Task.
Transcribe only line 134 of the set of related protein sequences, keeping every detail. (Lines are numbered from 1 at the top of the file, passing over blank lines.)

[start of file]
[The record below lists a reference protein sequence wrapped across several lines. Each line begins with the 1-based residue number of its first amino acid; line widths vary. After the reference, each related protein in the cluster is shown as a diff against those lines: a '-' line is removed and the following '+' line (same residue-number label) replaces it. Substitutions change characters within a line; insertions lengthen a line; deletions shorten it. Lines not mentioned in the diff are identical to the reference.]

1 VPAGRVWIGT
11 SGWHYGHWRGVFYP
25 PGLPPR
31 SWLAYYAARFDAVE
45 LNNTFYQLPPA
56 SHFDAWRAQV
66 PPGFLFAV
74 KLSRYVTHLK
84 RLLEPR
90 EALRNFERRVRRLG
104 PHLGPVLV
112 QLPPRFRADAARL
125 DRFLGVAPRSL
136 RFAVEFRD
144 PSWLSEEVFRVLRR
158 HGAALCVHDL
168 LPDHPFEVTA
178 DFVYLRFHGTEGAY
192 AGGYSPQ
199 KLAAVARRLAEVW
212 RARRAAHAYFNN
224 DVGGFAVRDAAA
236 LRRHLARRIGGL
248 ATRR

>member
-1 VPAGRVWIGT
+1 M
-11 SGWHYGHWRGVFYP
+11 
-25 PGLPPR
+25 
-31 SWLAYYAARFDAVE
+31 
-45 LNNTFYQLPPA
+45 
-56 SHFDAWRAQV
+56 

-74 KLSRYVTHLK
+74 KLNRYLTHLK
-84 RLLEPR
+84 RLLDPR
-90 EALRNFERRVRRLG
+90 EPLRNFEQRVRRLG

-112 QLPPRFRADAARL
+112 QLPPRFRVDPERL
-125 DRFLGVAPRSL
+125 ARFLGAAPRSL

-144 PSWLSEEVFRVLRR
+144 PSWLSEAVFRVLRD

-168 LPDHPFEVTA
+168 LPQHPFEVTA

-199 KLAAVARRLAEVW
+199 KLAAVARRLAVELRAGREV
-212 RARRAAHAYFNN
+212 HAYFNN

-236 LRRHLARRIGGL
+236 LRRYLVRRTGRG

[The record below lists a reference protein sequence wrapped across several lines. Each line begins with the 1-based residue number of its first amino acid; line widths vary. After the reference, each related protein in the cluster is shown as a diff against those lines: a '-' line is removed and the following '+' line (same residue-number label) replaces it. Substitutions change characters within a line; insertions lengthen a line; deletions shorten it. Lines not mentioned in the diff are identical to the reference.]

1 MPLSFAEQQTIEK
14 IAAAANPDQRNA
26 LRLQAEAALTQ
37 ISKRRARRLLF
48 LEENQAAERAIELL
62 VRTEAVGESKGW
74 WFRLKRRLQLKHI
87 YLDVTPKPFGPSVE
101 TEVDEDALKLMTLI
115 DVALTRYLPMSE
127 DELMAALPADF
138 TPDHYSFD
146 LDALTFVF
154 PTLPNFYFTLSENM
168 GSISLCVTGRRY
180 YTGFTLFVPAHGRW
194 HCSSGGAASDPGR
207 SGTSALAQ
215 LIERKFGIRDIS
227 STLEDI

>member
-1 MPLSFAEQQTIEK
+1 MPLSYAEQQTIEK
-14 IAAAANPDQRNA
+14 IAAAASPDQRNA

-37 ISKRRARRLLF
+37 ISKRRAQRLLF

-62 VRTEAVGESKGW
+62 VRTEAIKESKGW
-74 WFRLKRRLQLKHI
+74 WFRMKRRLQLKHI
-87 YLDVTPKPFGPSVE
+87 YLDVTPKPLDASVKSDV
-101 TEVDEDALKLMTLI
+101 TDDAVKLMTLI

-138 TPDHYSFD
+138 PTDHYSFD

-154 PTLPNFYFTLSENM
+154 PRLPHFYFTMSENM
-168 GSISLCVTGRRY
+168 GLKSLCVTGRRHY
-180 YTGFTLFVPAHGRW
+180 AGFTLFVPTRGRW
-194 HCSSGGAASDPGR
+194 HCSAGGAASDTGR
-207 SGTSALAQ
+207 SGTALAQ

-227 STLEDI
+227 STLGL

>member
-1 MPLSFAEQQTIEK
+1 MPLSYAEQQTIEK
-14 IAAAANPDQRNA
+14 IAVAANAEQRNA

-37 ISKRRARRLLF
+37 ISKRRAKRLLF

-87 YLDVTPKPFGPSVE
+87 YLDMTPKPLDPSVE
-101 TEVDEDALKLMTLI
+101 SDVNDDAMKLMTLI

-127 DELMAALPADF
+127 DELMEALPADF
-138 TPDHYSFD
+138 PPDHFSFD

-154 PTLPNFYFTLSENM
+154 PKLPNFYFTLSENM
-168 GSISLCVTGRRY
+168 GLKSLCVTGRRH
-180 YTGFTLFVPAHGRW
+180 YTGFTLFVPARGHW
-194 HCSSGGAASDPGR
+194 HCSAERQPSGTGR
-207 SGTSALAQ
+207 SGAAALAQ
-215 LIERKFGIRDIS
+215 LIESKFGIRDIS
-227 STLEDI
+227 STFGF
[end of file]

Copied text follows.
-215 LIERKFGIRDIS